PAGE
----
abstract = "Background: Malignant mesothelioma (MM) is an aggressive cancer of the pleural and peritoneal cavities caused by exposure to asbestos. Asbestos-induced mesotheliomas in wild-type mice have been used extensively as a preclinical model because they are phenotypically identical to their human counterpart. However, it is not known if the genetic lesions in these mice tumours are similar to in the human disease, a prerequisite for any new preclinical studies that target genetic abnormalities. Methods: We performed whole exome sequencing of fifteen asbestos-induced murine MM tumour cell lines from BALB/c, CBA and C57BL/6 mouse strains and compared the somatic mutations and copy number variations with those recurrently reported in human MM. We then catalogued and characterised the mutational landscape of the wild-type murine MM tumours. Quantitative RT-PCR was used to interrogate the expression of key MM genes of interest in the mRNA. Results: Consistent with human MM tumours, we identified homozygous loss of the tumour suppressor Cdkn2a in 14/15 tumours. One tumour retained the first exon of both of the p16INK4a and p19ARF isoforms though this tumour also contained genetic amplification of Myc resulting in increased expression of the c-Myc proto-oncogene in the mRNA. There were no chromosomal losses in either the Bap1 or Nf2 regions. One tumour harbored homozygous loss of Trp53 in the DNA. Mutation rates were similar in tumours generated in the CBA and C57BL/6 strains when compared to human MM. Interestingly, all BALB/c tumour lines displayed high mutational loads, consistent with the known mutator phenotype of the host strain. The Wnt, MAPK and Jak-STAT signaling pathways were found to be the most commonly affected biological pathways. Mutations and copy number deletions also occurred in the Hedgehog and Hippo pathways. Conclusions: These data suggest that in the wild-type murine model asbestos causes mesotheliomas in a similar way to in human MM. This further supports the notion that the murine model of MM represents a genuine homologue of the human disease, something uncommon in cancer, and is thus a valuable tool to provide insight into MM tumour development and to aide the search for novel therapeutic strategies.",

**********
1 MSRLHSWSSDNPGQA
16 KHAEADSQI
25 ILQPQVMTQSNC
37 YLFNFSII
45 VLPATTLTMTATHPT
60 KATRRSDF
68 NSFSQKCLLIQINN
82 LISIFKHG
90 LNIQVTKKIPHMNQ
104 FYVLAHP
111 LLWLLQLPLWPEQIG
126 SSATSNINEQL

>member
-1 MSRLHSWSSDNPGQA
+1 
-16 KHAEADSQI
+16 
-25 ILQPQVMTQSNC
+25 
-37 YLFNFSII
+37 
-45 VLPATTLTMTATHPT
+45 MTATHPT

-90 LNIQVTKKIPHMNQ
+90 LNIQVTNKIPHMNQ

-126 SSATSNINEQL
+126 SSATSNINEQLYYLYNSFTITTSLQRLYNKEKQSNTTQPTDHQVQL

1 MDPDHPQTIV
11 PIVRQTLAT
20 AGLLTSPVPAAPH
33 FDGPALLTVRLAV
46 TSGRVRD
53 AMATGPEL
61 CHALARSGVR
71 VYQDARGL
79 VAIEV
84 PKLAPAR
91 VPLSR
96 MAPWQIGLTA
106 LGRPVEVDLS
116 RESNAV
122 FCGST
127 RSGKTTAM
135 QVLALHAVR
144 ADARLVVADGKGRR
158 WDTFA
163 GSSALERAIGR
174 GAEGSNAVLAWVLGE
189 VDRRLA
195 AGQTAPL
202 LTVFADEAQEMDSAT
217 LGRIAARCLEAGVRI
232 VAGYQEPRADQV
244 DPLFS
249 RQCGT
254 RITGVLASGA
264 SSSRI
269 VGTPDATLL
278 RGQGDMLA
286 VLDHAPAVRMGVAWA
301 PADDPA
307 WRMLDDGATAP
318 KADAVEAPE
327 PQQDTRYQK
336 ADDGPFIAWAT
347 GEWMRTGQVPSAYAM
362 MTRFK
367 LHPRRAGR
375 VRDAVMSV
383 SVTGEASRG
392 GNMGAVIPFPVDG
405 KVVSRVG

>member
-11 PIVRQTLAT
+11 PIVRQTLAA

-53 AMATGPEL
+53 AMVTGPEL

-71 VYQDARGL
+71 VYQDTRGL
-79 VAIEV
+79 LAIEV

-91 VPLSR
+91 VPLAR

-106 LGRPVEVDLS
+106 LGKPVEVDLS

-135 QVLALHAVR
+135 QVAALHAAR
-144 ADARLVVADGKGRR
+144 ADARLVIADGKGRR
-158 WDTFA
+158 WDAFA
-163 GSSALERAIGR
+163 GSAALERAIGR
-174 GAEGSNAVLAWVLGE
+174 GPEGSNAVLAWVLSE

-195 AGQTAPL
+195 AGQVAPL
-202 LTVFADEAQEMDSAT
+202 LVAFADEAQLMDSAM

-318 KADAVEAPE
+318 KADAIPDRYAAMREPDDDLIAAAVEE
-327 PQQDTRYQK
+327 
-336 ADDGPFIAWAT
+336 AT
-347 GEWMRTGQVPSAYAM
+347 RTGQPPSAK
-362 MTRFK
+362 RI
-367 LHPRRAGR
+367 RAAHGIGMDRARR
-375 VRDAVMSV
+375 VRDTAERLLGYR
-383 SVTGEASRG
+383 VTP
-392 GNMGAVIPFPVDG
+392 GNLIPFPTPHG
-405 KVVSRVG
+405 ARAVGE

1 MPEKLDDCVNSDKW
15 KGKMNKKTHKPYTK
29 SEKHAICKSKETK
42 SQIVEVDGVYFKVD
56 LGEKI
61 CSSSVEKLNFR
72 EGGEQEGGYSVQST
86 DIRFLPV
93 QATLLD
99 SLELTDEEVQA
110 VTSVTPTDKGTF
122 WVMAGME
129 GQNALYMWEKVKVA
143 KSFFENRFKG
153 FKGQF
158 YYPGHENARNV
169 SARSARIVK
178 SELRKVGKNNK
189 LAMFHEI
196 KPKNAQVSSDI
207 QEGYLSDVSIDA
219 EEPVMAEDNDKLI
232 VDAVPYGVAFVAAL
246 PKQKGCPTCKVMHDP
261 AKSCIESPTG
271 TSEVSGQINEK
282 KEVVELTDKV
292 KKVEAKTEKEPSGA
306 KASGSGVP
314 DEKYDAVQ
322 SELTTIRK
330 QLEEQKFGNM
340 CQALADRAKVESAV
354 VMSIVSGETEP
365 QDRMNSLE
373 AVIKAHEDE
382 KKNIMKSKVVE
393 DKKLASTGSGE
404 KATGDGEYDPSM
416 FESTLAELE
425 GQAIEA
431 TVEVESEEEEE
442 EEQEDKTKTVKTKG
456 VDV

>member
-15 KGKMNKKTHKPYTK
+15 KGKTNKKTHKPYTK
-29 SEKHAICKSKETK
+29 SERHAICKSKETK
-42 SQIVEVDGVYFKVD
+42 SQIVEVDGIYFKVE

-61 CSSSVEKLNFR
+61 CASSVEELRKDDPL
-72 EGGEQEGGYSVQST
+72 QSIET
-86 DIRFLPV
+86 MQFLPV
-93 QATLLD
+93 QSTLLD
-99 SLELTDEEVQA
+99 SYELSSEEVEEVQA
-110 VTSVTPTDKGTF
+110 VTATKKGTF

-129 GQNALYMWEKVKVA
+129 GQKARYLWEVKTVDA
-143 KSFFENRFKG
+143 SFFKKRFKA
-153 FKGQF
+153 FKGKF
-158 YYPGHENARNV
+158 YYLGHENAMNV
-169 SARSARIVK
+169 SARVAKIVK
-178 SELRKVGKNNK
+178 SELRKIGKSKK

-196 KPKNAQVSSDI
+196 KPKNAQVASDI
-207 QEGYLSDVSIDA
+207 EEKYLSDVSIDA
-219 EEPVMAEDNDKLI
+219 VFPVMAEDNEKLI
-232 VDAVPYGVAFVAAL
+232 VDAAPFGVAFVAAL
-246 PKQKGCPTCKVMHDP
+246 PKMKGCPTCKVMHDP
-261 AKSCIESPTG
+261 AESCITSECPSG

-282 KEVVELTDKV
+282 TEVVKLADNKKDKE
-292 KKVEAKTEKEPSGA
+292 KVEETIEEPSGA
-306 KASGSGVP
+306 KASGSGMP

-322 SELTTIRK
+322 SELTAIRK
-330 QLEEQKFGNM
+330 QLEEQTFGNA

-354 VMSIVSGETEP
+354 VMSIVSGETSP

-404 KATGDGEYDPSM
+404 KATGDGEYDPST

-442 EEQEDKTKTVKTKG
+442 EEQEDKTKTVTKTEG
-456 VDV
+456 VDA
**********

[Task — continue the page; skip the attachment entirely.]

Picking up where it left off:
keywords = "Asbestos, Cdkn2a, Exome sequencing, Mesothelioma, Mouse model, Wild-type",